Sections


Rob Roy MacGregor Campbell
The '45
Extracts of Statistics from the Annexed Estates for Western Strathearn (1755-56)
The Reports of the Annexed Estates (1755-69)
A Tour of Scotland - Thomas Pennant (1769)
Seismic Activity (1789)
Account of 1791-99 vol-11 - Comrie, County of Perth
Archibald MacNab (1734-1816)
Henry Dundas (1742-1811)
Sir David Baird of Seringapatam (1757-1829)
Companion and Useful Guide to the Beauties of Scotland – Sarah Murray (1799)
Roman Camp, Dalginross – October (1800)
Flash from the Caledonian Mercury – September (1814)
I've a Boat to Catch (1818)
A Picture of Strathearn - John Brown (1823)
St Fillan’s Highland Society (1827)
Letters from the Distant Past (1831 - 1859)
Comrie, St Fillans and Monivard (1837)
Statistical Account: Parish of Comrie (1838)
The Glen Lednock Census (1841)
The Queen’s Visit (1842)
The Road to Comrie (1857)
For the Sake of Nelly Fergus (1860)
From an Unknown Guidebook-circa (1892)
Comrie (1895)
Tales of Derring Do
Soldier, Soldier, won’t you marry me wi’…
The Adventures of Paddy or Highland Peter
Ghoulie Tales
A Serious Business
Mail Order Bride
The Man with the Powerful Voice
Double Entry bookkeeping
Hey, Gie’s ma Haun…or Murder Most Foul
Kate Mackenzie's Terrible Deeds
Watty and Meg Drummond
The Fencibles
Deacon Reid
Amazing Grace
The Day of the Penny Wedding
The MacArthur's were there before the Hills
The Beggar's Badge
A Pane by any other name can be a Pain!
The Powder Keg
The Coo didnae hae ony Teeth!
The Green Lady of Glen Lednock
The Queen of Tynasithe
The Great Wall of Comrie
Whisky, You're the Devil
A Wee Rumble
A Whale of a Time
An Encounter of the Third Kind
Another Debate
Bosom Pals
Getting Stoned in Comrie
Hanging about Comrie
It's Whisky in the Jar
Picking Other Folks' Brains
Porridge for Breakfast
Tarred and Buttered
Temperance
The Convert
The Debate
The Schism
The Levitation
The Twa' Brithers
There’s a Hare in my Soup
Yer bum's oot the Window

18th & 19th Century

A Pane by any other name can be a Pain!

“Laird Potty” was the nickname given to John Ferguson. In his earlier days he had been a joiner but, when getting on in years, became a glazier and, as there were several John Ferguson’s in the district he was known as “potty” meaning “putty” hence “Laird Potty.” He had a penchant for repeating all the exaggerated stories told him as if they were gospel. He was a wee bit naive and was often caught off his guard by his cronies and his nemesis was James Ferguson who lived opposite him in a weaving shop. James was a wee bit sleekit and one had to be up early in the morning to catch him. One day “Laird Potty” went into see James and, as there were several others there at the time, a conversation began. James, addressing the “Laird” said, “Man, Laird, there have been great changes in Comrie since you and I were young, an’ I dinnae ken whether you hae noticed it or no’, Laird, but man, I dinna think there’s nearly enough moonlicht as when you and I were young.” “Aye, aye,” said the “Laird”, “you’re richt, James, there’s not the half o’ the moonlicht as when you an’ I were laddies!” The “Laird” left them fairly convinced himself about the diminishing lack of moonlight.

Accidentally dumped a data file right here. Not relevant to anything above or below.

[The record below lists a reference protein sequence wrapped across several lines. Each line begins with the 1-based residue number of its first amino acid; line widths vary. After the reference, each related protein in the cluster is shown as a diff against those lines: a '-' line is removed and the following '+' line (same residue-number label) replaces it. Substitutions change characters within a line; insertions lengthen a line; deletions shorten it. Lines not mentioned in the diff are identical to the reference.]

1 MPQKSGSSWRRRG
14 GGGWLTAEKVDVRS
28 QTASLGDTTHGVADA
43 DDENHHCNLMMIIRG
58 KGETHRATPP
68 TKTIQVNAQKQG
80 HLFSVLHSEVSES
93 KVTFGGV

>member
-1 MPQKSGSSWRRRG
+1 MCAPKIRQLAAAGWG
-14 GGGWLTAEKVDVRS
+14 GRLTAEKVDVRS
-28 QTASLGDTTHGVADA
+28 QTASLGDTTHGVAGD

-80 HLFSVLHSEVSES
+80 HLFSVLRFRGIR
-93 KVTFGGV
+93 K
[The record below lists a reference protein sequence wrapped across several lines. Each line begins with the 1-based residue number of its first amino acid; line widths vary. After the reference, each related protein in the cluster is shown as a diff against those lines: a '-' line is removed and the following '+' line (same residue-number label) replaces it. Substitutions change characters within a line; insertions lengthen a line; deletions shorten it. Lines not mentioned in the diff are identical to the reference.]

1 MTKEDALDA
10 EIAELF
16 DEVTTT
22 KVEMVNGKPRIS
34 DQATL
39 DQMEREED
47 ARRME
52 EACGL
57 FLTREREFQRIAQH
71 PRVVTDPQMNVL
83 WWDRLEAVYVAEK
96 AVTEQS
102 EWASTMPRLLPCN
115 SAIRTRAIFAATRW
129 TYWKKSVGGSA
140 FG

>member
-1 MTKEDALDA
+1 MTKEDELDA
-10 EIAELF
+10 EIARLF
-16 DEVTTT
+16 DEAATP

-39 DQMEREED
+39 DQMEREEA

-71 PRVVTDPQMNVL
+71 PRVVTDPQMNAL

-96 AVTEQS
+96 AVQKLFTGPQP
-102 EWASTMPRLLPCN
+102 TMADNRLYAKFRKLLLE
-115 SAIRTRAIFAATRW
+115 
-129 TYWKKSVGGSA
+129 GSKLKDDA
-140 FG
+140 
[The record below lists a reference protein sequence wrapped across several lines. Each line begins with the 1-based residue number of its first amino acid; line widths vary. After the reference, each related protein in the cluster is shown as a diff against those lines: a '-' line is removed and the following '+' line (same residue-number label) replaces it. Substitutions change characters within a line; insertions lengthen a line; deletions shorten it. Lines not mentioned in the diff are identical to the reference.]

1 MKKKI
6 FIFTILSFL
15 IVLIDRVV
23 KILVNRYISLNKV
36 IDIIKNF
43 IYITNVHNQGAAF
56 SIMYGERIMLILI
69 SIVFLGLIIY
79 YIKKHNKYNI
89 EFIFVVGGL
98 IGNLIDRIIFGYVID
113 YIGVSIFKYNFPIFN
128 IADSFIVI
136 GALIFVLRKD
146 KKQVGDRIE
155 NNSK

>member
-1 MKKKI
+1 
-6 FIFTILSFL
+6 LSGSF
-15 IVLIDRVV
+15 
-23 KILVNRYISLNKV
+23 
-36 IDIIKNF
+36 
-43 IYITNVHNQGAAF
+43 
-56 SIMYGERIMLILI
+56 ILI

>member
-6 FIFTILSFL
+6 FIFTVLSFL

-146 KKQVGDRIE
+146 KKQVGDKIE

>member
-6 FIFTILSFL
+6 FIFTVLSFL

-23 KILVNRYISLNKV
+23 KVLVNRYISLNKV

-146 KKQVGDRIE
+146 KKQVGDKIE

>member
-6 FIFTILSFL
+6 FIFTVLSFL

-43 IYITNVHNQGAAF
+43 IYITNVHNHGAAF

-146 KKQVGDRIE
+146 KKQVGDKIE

There was a real Heilan’ man living in the village at that time who was a cobbler. He was a hard working chap, Gaelic speaking, with poor English, but he was always kept pretty busy with mending shoes and boots and other leather ware. One day his window was broken and “Laird Potty” was brought in to replace the pane. Because the cobbler’s English was so poor his wife did all the talking. She was a very polite lady who addressed him in good English but always as Mr. Potty. The cobbler, who knew the nickname, on hearing this and behind the “Laird’s” back was trying to sign to her to stop and at the same time scowling at her, but to no avail. It was Mr. Potty this, and Mr. Potty that.

When the job was completed John told her that his name was not “Potty” but Ferguson and the lady was naturally most upset. Her husband told some of the neighbours about it later and with his stilted English said, “The more I boose, the more I gloom, she call him Mr. Potty the more, ye-no-see (don’t you see).” This was an expression he used often, hence his own Comrie nickname, “Ye-no-see.” We will hear later of another couple of incidents where a similar thing occurred, only in more recent times!

The “Laird” was always kept fairly busy replacing panes of glass in hot houses in gardens, in folk’s homes, and in the local churches and halls. On one occasion he was called to Lawers by the head gardener, Dan McGregor, who was working under the eaves of the building with a rake. By chance his Lordship, Lord Balgray, came into the garden riding a pony. His Lordship seeing the “Laird” working away replacing panes of glass, stopped to pass the time of day. “You’re busy, John?” The “Laird” said that was so but he would soon be finished and all the panes replaced. McGregor, who was always on for a joke, heard this exchange and, just as his Lordship had turned his pony to ride away, he smashed one of the panes with his rake. Hearing the sound his Lordship reined in his pony and said, “My faith, but that’s ae a way o’ mending!” The “Laird” was incensed at the gardener who quickly vanished till such times as the panes had been replaced and made sure that the “Laird” did not lose any money for the job.